Like other reviewers, I found this book impossible to put down. Boyd's biography of Zora Neale Hurston beautifully represents Hurston in all her complexity: novelist, playwright, anthropologist, folklorist, raconteur, individualist. Hurston emerges as an flawed, deeply gifted, experienced woman who lived her life according to her own terms, in the midst of societal constraints that limited her financial resources, but never her autonomy.
Valerie Boyd mentions that one of her goals in writing this biography was to have Zora Neale Hurston's voice come alive. Through extensive quotations from Hurston's letters and other sources, she accomplishes that, and more. The biography provides a rich depiction of Hurston's life through her eyes and the eyes of her friends, associates, and (sometimes) enemies. Wrapped in Rainbows also provides illuminating contextual information, particularly about the Harlem Renaissance, African American cultural politics, the Depression, and life in the 20th-century South. Boyd provides detailed discussions of Hurston's short stories, plays, novels, and anthropological/folklore texts, including a careful reading of Hurston's autobiography Dust Tracks on a Road against the politics of publishing and Hurston's own motivations in masking some parts of her life.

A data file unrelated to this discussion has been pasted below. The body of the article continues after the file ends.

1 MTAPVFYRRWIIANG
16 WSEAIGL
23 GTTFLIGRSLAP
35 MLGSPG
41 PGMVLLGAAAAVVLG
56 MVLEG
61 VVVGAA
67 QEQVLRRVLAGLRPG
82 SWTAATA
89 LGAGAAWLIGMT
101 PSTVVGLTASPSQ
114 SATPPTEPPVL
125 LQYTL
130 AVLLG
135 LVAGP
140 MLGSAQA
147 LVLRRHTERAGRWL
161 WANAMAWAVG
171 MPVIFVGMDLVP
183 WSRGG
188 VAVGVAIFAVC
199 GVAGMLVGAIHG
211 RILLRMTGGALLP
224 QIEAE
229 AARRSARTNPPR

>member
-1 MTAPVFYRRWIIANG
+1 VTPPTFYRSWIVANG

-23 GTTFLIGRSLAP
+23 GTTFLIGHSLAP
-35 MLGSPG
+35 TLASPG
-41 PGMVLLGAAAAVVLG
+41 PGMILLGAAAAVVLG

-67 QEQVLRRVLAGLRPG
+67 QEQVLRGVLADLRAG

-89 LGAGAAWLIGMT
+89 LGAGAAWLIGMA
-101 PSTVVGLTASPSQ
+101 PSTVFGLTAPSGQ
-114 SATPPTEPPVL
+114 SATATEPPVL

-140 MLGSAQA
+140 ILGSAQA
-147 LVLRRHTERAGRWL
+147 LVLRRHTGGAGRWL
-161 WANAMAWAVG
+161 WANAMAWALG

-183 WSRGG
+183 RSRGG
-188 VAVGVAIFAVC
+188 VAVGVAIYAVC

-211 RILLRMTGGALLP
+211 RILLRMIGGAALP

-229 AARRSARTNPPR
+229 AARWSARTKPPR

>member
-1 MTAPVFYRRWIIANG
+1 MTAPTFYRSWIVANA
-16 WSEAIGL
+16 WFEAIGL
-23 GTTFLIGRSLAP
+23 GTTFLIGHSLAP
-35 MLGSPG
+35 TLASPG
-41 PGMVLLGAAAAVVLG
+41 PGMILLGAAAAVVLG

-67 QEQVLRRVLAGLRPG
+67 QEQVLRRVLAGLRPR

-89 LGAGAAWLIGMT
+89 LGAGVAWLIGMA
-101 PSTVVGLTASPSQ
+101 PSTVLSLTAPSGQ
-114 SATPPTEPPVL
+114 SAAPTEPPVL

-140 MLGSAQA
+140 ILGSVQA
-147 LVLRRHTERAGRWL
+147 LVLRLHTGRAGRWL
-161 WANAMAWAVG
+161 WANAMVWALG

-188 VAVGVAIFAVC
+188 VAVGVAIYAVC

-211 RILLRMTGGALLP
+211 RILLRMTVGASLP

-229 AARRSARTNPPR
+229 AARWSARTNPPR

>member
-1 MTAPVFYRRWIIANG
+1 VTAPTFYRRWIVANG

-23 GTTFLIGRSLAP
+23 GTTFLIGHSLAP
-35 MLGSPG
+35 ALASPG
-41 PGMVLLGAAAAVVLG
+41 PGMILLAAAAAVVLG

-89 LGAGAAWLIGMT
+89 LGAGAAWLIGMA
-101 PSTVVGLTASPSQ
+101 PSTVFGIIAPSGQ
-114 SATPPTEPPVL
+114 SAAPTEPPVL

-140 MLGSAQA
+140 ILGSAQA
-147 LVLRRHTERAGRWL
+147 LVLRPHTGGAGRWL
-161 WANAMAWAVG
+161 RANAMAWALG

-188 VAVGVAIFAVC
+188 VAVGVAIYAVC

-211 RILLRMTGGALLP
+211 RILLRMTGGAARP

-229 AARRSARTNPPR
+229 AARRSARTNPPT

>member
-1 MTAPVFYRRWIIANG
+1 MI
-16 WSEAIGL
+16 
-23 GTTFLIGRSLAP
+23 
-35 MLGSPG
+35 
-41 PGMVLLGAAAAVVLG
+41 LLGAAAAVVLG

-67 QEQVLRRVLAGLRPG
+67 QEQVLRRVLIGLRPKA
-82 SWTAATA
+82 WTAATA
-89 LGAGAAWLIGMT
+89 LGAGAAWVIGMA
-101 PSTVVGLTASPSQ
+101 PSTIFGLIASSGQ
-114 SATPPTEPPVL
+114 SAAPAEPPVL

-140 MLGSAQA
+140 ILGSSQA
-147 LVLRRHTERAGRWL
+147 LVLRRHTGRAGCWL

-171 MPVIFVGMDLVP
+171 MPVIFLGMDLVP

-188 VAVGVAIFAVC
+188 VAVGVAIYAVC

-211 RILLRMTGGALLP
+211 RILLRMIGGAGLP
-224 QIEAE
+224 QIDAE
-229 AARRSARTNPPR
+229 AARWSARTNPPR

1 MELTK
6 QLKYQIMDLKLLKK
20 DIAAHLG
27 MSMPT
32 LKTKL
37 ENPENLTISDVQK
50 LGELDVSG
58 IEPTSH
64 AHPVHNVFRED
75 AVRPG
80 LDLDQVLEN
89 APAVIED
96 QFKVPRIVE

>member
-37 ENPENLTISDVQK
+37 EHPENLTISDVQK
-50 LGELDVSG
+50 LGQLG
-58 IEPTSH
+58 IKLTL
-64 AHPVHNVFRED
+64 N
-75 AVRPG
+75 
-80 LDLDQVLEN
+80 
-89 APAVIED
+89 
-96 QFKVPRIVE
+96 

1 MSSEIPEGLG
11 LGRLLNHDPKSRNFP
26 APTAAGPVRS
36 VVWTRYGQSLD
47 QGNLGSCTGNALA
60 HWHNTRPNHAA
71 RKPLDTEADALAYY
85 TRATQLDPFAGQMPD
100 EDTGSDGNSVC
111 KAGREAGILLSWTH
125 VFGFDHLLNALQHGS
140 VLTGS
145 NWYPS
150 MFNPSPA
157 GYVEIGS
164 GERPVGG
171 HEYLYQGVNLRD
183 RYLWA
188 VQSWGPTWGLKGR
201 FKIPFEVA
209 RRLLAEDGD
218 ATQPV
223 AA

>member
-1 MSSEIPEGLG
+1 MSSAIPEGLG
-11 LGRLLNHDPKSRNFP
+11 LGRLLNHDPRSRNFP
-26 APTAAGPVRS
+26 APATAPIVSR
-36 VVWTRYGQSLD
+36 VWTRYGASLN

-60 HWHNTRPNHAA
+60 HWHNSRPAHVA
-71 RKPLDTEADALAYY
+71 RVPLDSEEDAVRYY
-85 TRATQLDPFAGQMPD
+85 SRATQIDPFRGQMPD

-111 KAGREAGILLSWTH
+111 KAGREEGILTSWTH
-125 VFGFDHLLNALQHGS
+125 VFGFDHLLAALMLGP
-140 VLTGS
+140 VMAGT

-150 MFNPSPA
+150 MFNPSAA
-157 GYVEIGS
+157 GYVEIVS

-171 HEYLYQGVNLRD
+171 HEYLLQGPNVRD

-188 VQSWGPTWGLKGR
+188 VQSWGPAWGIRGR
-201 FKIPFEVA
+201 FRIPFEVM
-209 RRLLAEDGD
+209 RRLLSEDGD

Boyd reveals in detail how difficult Hurston's life was, as she struggled to support herself solely through her writing, a feat that few other African American writers could replicate at the time. She also develops a clear discussion of the complex differences between Hurston and other black writers of the Harlem Renaissance and after, who questioned Hurston's commitment to racial equality because of her refusal to write fiction with an overt political message. A triumph of the biography is that Boyd represents Hurston with all her flaws and all her gifts - Hurston emerges clearly as an individual who deserves our respect for her commitment to honoring her gifts and living her life on her own terms. Through her humor, her humanity, her energy and her love of life, Hurston drew around her a circle of friends and admirers; in many ways, Boyd's biography creates one last party for Hurston to shine in.